Lewis Capaldi: Forget Me singer tests Tourettes device at The University of Nottingham before gig
The University of Nottingham posted a snap of Lewis Capaldi’s visit on their social media account
and live on Freeview channel 276
Lewis Capaldi has tested a new wearable device that has been designed to reduce tics in those with Tourette syndrome.
The Forget Me singer, 26, who lives in Glasgow, revealed in a video on his Instagram Live last September that he has been having botox injections to stop the twitching he experiences as a result of having Tourette’s syndrome.
Lewis’s manager contacted The University of Nottingham to set up testing the “remarkable” Neupulse device that aims to help the millions of people who have tic disorders, after the singer read about it.
He was snapped at The University of Nottingham testing the watch-like device ahead of his gig in the city on Friday.
The Neupulse “delivers mild trains of electrical stimulation directly to the nerves in the wrist and influences the brain networks involved in generating tics.”
Over 100 people tested the device in a clinical trial in 2022 and according to the University of Nottingham, Lewis was impressed with the results of his experience.
Professor Stephen Jackson, who has led the research at the University of Nottingham, claims that Lewis felt “calmer” after trying the gadget and it was able to suppress painful tics in his head and shoulders.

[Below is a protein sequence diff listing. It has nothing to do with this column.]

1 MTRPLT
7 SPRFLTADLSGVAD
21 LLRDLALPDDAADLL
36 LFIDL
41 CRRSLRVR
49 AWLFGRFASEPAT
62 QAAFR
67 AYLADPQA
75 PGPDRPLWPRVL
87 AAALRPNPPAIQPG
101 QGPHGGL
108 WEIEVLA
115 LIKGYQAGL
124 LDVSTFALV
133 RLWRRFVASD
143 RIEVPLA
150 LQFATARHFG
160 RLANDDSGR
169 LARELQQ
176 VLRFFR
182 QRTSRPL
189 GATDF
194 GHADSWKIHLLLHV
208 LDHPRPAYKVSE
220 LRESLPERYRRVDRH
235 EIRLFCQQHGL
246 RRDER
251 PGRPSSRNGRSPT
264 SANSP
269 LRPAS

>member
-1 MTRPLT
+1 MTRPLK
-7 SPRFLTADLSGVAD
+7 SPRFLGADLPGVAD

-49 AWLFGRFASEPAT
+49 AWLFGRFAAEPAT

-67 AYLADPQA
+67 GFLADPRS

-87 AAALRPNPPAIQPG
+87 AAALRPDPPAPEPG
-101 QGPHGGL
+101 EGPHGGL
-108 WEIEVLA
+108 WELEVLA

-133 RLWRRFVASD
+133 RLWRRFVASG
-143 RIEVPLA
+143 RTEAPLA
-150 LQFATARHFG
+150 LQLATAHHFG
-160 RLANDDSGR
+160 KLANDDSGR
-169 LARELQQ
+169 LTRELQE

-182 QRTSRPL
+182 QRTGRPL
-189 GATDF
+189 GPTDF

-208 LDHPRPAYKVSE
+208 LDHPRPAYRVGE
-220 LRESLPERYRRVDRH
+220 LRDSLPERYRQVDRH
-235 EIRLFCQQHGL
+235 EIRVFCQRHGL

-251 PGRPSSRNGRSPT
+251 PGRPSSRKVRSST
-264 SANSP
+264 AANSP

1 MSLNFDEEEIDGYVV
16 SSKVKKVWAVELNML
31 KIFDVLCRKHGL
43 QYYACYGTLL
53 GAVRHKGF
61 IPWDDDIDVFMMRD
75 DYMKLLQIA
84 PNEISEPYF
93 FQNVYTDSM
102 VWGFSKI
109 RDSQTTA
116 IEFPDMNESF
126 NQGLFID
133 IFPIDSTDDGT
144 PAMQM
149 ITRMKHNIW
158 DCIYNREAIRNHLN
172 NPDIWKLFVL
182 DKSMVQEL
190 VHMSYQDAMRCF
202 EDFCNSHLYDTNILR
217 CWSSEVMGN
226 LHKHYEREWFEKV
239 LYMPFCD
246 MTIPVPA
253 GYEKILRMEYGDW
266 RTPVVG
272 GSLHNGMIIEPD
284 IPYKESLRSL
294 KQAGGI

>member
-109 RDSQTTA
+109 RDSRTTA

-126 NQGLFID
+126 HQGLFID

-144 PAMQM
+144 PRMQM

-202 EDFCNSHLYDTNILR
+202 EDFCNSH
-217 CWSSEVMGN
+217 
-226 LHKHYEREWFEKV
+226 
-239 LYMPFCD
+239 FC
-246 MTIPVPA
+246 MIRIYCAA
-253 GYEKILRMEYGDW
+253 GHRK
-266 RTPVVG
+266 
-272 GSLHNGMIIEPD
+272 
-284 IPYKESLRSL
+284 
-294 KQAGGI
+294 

Professor Stephen Jackson said: “Though the Neupulse device is still early in development, the preliminary results of our UK-wide double-blind clinical trial have been extremely encouraging.
“This device has the potential to dramatically improve the lives of those with Tourette syndrome, who often face challenges managing their tics, by providing increased control over their tics on demand.”
The singer, who recently broke records with the best-selling indoor live performance in Scotland, took to the stage at the Motorpoint Arena in Nottingham as part of his Broken By Desire To Be Heavenly Sent tour after trialling the device.
Professor Stephen Jackson added: “He was also very kind to the research team, taking the time for selfies and photographs with the team. He also very generously invited the whole team to his Friday night concert in Nottingham.”